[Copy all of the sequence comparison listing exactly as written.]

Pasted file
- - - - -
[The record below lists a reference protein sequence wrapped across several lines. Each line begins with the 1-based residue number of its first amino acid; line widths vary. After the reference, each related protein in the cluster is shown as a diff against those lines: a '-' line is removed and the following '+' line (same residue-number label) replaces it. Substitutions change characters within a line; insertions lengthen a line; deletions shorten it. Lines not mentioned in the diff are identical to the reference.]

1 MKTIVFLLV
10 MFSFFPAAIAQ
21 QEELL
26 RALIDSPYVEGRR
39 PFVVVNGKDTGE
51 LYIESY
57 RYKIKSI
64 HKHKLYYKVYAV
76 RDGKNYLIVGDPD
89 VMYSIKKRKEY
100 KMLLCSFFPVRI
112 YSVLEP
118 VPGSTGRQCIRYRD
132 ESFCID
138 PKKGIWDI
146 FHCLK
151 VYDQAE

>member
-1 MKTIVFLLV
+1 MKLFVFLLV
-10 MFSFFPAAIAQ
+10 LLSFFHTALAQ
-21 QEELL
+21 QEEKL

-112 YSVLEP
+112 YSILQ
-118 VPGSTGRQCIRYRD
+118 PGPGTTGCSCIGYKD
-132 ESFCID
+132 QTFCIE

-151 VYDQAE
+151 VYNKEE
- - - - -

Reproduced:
[The record below lists a reference protein sequence wrapped across several lines. Each line begins with the 1-based residue number of its first amino acid; line widths vary. After the reference, each related protein in the cluster is shown as a diff against those lines: a '-' line is removed and the following '+' line (same residue-number label) replaces it. Substitutions change characters within a line; insertions lengthen a line; deletions shorten it. Lines not mentioned in the diff are identical to the reference.]

1 MKTIVFLLV
10 MFSFFPAAIAQ
21 QEELL
26 RALIDSPYVEGRR
39 PFVVVNGKDTGE
51 LYIESY
57 RYKIKSI
64 HKHKLYYKVYAV
76 RDGKNYLIVGDPD
89 VMYSIKKRKEY
100 KMLLCSFFPVRI
112 YSVLEP
118 VPGSTGRQCIRYRD
132 ESFCID
138 PKKGIWDI
146 FHCLK
151 VYDQAE

>member
-1 MKTIVFLLV
+1 MKLFVFLLV
-10 MFSFFPAAIAQ
+10 LLSFFHTALAQ
-21 QEELL
+21 QEEKL

-112 YSVLEP
+112 YSILQ
-118 VPGSTGRQCIRYRD
+118 PGPGTTGCSCIGYKD
-132 ESFCID
+132 QTFCIE

-151 VYDQAE
+151 VYNKEE